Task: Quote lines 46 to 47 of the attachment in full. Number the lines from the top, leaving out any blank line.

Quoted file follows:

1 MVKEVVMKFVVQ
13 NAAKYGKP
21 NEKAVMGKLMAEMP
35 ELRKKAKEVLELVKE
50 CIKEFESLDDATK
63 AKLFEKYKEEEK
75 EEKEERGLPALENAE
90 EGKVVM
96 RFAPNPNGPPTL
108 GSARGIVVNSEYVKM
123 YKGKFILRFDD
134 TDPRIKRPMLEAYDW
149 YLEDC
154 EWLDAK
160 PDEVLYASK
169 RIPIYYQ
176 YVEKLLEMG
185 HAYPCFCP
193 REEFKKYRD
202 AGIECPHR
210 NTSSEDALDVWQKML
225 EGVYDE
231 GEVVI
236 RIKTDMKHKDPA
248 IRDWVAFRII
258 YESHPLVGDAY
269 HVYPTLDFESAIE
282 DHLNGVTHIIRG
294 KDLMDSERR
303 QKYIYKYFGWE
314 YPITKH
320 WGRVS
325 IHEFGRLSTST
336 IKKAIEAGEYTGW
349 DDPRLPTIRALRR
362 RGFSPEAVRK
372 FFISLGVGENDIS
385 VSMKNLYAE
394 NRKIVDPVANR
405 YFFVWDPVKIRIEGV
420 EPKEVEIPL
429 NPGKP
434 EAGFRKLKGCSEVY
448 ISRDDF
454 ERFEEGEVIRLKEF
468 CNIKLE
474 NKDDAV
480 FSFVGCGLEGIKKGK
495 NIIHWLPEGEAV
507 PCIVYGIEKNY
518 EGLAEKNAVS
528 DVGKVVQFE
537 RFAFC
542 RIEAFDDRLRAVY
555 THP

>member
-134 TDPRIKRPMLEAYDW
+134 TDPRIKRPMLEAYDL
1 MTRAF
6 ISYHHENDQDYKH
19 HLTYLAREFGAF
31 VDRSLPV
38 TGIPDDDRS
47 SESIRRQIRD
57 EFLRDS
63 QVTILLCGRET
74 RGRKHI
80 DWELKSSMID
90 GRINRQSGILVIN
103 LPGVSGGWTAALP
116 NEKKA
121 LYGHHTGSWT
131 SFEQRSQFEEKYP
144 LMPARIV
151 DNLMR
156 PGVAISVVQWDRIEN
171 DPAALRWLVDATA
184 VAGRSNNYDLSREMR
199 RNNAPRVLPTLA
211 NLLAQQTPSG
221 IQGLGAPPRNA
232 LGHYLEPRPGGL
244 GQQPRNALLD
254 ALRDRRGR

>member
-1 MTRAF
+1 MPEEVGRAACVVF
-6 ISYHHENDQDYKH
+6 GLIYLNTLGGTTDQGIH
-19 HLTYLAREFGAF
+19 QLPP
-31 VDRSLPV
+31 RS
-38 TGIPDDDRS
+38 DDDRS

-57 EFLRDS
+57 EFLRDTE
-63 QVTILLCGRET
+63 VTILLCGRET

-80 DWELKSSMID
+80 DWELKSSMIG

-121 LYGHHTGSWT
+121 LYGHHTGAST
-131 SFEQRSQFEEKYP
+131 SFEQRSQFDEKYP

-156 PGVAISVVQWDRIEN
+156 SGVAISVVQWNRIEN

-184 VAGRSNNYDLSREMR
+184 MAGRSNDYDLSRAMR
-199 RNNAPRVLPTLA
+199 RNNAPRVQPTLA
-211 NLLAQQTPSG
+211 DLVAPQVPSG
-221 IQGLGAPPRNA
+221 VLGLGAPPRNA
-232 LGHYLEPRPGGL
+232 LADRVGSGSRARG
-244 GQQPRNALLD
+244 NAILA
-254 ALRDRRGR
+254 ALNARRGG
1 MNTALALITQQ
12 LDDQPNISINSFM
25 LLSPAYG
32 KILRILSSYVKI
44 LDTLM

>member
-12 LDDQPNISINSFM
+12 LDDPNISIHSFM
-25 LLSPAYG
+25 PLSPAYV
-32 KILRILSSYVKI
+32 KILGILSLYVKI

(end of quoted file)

468 CNIKLE
474 NKDDAV